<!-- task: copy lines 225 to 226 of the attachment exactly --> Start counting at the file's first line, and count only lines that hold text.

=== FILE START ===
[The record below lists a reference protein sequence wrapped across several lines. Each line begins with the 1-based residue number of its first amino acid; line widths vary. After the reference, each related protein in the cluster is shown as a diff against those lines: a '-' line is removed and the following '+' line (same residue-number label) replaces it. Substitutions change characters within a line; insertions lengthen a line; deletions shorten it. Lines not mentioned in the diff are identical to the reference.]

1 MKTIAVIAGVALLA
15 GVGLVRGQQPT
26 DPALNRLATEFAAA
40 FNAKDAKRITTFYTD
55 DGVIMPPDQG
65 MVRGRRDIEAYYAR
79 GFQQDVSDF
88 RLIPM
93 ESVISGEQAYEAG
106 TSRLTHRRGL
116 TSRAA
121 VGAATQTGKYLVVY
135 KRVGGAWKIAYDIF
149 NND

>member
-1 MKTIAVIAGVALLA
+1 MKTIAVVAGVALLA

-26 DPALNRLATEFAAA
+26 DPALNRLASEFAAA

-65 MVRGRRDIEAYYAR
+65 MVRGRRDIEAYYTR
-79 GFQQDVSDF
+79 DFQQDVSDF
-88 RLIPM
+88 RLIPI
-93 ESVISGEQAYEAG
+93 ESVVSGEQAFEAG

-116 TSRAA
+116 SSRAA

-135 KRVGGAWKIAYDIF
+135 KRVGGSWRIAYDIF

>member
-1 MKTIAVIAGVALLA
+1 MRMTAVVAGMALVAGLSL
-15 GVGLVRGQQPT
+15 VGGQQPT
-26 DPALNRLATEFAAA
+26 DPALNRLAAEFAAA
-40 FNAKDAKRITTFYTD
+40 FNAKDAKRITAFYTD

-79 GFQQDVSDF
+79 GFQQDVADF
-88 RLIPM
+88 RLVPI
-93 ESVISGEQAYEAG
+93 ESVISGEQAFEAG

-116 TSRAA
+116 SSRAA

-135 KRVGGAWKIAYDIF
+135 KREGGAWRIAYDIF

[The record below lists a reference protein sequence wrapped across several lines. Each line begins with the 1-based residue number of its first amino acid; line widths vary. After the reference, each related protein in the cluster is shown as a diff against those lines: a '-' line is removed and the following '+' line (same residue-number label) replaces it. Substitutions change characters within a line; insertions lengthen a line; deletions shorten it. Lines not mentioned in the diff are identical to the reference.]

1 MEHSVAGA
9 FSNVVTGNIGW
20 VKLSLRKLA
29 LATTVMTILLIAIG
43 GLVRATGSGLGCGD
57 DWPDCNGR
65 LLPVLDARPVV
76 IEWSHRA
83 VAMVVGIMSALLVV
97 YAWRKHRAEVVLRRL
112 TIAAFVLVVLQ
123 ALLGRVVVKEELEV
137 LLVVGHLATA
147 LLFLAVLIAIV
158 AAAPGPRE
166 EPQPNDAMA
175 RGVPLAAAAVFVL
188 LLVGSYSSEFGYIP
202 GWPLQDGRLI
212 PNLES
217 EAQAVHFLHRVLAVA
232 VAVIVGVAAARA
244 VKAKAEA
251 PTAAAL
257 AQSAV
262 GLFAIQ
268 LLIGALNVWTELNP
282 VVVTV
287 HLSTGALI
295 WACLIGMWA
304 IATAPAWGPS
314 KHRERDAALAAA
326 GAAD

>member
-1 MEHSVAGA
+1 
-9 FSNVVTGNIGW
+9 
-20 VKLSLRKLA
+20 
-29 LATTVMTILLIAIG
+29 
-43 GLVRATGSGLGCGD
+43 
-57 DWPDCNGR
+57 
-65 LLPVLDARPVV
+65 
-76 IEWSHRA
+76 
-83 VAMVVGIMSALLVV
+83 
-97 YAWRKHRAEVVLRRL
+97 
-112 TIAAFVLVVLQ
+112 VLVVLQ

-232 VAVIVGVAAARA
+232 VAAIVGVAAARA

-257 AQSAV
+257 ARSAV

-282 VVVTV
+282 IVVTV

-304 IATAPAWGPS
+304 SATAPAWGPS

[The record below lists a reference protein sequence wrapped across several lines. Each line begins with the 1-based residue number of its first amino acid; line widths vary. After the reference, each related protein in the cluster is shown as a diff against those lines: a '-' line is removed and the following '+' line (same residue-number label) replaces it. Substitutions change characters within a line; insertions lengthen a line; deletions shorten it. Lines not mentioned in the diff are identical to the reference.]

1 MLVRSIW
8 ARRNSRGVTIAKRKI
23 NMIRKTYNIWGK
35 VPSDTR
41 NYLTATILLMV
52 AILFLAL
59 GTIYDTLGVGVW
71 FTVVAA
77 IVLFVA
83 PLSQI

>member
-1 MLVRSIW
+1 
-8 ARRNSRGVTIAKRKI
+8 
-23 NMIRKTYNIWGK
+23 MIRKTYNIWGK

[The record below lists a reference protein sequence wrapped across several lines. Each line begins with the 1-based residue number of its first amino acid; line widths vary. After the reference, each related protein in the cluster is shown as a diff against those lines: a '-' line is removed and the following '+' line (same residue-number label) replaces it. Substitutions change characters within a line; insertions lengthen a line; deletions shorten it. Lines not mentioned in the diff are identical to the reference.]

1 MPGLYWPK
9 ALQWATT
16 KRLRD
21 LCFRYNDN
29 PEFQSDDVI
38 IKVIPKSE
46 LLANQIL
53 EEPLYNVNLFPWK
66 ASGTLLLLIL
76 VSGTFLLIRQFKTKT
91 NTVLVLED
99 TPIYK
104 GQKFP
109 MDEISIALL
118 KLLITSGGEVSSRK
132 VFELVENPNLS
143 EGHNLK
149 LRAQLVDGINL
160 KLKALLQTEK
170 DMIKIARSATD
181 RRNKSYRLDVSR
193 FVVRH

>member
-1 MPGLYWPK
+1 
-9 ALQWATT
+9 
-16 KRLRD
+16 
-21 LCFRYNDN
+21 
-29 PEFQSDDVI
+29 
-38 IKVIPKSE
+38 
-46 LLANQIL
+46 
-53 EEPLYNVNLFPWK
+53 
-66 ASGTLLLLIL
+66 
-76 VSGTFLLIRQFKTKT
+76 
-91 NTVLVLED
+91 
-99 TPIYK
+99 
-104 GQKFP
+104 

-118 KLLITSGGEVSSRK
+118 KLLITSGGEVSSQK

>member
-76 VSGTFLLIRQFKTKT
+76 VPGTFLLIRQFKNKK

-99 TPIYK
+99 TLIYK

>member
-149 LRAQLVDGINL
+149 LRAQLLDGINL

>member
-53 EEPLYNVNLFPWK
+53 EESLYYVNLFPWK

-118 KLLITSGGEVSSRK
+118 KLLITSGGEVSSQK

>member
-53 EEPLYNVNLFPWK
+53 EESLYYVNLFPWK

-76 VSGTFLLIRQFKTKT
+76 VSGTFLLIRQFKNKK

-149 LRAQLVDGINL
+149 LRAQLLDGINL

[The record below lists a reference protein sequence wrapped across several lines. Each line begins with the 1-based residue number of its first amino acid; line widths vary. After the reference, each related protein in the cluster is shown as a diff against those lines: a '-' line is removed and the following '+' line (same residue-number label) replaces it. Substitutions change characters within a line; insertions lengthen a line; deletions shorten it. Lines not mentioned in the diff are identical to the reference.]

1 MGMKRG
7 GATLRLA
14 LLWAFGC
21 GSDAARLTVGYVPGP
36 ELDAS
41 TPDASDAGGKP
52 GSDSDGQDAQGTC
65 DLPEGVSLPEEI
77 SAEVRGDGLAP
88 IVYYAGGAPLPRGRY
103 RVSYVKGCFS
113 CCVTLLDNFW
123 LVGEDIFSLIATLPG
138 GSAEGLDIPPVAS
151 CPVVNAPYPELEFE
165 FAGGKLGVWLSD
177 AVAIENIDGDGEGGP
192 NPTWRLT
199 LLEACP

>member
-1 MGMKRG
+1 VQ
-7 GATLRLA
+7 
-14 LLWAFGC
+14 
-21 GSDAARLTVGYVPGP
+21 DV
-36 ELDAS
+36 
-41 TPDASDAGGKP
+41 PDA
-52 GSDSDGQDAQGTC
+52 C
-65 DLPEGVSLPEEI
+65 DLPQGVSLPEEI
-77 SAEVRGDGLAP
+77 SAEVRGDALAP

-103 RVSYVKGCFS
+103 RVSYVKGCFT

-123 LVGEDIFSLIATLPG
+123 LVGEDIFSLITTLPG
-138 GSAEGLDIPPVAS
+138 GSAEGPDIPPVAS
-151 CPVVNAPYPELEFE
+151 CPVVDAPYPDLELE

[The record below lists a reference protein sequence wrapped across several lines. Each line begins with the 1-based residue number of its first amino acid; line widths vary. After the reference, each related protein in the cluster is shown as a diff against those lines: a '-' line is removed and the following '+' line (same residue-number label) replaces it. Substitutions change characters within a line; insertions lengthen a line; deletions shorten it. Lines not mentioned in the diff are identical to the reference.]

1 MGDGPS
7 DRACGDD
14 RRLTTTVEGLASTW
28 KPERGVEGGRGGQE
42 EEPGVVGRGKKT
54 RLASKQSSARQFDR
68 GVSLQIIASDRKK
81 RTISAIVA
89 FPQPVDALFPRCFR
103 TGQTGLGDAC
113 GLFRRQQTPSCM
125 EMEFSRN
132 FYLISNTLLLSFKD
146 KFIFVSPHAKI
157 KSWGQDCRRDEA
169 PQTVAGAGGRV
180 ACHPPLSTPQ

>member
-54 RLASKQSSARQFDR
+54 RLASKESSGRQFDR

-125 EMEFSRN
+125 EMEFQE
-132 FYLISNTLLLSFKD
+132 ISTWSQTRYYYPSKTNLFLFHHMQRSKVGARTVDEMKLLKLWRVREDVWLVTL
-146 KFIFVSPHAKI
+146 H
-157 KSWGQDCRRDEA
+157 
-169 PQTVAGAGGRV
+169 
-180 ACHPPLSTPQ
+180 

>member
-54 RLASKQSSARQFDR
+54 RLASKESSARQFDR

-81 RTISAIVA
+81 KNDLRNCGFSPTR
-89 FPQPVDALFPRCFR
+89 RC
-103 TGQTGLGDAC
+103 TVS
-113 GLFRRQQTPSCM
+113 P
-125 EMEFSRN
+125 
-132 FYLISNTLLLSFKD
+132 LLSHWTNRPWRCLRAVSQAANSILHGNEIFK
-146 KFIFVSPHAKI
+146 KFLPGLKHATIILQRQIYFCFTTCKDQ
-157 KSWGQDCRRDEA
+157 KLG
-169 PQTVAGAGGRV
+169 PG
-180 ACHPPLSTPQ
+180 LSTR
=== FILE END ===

192 NPTWRLT
199 LLEACP